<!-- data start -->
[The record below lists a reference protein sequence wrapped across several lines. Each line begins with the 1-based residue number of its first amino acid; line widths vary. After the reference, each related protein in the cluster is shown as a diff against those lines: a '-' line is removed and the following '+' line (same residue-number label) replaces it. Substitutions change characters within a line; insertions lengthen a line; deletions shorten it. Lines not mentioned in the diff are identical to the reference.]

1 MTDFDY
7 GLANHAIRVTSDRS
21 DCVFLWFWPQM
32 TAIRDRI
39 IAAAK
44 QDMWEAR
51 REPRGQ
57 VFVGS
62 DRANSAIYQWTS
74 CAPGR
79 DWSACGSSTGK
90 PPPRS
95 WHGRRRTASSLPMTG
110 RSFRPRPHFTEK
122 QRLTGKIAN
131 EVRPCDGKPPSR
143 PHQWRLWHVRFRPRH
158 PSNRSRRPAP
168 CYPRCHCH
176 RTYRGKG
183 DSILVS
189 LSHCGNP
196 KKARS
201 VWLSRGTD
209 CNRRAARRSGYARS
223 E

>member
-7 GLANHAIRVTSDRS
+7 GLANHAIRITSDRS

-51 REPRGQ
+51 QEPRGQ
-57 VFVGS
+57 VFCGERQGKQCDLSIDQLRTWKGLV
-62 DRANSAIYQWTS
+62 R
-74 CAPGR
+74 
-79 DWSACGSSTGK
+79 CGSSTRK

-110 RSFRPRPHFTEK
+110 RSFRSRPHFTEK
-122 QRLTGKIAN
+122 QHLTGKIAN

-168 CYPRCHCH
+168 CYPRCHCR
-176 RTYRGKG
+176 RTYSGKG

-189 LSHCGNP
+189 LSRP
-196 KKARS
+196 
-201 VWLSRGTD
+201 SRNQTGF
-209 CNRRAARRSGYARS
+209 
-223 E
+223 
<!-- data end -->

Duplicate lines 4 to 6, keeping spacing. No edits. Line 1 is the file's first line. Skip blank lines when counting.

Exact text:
21 DCVFLWFWPQM
32 TAIRDRI
39 IAAAK